Can an Open Marriage ever really Work?

POLYAMORY

Can an Open Marriage ever really Work?

People come in all shapes and sizes. They have different wants and needs. Anthropologists say what was traditionally supplied us by a whole village such as warmth, guidance, financial sustenance, understanding, passionate love and eminent friendship we now seek solely in our spouse or significant other. But that’s a huge burden to carry. Due to the high divorce rate, the need for sexual novelty, the desire to try the same gender or emotional needs that their spouse can’t supply sometimes pivots them in the direction of an open marriage. It’s often when the needs of one person cannot be met by the other. It’s no one’s fault. Instead, it’s usually just a mismatch. For others, it’s a need to explore further with love, a mindset that requires free will, strong confidence, good communication and a non-jealous personality. Surely, there are dysfunctional open marriages as there are dysfunctional closed ones. But can an open marriage ever really work? Experts say there are such that can work but it takes the right kind of couple and the proper mindset. Open and honest communication is the most important aspect. An open marriage doesn’t mean a person can have sex with whomever, whenever. Instead, a certain set of pre-agreed upon rules are made and adhered to, with each mate’s preferences in mind.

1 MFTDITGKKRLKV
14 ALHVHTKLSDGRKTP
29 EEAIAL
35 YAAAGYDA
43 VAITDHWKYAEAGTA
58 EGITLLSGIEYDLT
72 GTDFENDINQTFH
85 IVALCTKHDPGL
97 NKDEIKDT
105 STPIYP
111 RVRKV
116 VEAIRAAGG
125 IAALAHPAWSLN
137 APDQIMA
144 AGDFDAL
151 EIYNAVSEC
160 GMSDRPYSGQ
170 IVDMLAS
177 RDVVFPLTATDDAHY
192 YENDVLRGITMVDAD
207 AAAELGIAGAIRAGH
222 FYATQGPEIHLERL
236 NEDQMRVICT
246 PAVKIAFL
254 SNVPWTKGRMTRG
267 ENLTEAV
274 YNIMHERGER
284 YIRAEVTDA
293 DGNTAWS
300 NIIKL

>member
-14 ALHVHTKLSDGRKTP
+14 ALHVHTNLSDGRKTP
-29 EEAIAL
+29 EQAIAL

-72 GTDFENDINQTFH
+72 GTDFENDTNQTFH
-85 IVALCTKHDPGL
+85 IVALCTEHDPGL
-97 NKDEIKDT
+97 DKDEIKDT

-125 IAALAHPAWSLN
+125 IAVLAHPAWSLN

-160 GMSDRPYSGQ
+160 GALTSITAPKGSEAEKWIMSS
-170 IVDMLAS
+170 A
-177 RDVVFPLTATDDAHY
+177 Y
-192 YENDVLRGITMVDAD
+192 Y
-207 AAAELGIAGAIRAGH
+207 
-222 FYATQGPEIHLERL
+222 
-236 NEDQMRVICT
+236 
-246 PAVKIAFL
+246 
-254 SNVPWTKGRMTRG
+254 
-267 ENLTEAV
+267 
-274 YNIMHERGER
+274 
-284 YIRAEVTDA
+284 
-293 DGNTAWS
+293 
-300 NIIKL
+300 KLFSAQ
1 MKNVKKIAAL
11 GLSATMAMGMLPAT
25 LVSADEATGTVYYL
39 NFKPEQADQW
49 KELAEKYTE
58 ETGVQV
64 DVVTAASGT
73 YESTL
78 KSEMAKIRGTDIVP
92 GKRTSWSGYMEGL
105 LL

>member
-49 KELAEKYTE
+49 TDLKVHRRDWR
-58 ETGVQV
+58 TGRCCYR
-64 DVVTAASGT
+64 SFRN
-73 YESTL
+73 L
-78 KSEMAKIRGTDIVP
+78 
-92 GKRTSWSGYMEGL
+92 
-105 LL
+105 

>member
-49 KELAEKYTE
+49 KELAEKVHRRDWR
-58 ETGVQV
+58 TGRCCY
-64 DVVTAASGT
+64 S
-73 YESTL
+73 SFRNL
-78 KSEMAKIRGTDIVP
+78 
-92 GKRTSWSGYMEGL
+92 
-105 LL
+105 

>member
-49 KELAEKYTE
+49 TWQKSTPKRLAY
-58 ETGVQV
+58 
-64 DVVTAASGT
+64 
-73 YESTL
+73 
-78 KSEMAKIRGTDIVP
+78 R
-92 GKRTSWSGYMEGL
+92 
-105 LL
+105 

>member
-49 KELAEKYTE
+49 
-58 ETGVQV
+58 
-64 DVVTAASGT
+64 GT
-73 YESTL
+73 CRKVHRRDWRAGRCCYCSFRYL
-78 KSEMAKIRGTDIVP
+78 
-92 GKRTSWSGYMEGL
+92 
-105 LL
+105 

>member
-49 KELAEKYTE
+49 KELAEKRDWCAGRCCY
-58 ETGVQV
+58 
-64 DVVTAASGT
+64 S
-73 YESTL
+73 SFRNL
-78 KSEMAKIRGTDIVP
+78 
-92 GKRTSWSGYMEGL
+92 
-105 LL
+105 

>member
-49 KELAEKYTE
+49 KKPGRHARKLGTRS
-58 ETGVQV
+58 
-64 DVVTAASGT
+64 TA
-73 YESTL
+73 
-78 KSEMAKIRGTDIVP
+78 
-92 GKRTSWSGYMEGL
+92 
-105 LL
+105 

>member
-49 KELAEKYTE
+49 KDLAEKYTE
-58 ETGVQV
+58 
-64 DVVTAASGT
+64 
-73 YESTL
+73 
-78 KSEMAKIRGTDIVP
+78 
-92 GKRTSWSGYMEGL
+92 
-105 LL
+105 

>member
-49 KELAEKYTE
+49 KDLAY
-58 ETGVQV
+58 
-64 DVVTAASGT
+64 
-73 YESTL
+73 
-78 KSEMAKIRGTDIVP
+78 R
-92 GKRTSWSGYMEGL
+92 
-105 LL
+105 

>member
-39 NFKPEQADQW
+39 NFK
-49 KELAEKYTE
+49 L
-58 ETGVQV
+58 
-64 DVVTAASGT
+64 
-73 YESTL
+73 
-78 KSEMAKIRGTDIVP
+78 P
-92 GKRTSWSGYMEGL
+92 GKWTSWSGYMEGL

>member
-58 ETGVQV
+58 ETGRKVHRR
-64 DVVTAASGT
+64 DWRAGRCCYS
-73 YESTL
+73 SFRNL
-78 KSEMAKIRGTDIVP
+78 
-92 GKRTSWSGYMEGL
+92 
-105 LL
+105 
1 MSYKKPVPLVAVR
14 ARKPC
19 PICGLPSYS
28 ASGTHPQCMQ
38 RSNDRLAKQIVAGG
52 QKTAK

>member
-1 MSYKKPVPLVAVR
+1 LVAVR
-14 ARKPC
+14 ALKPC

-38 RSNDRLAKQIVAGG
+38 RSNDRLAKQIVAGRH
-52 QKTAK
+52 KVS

According to psychologist Deborah Anapol an expert on polyamory— practicing intimacy with more than one partner, though many couples who in an open marriage struggle with jealousy from time to time, very few say they regret being able to share intimacy outside the confines of their relationship. There are many alternative romantic and sexual couplings going around nowadays. People are getting married later on in life due to the time it takes to get a proper education and work your way up. The new generation prefers lots of choice and not getting tied down. In the wake of the sexual revolution and the explosion of dating and hookup apps, people have freedoms and opportunities they’ve never had before in the history of humankind. That and the elevated divorce rate has non-traditional people looking for new ways to have their needs met, explore their sexuality and enjoy their life with others.